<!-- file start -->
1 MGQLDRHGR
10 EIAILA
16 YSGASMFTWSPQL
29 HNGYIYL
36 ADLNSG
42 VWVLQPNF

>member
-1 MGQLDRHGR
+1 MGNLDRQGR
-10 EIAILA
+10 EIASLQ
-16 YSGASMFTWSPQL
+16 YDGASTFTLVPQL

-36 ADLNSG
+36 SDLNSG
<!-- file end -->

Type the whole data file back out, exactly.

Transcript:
1 MGQLDRHGR
10 EIAILA
16 YSGASMFTWSPQL
29 HNGYIYL
36 ADLNSG
42 VWVLQPNF

>member
-1 MGQLDRHGR
+1 MGNLDRQGR
-10 EIAILA
+10 EIASLQ
-16 YSGASMFTWSPQL
+16 YDGASTFTLVPQL

-36 ADLNSG
+36 SDLNSG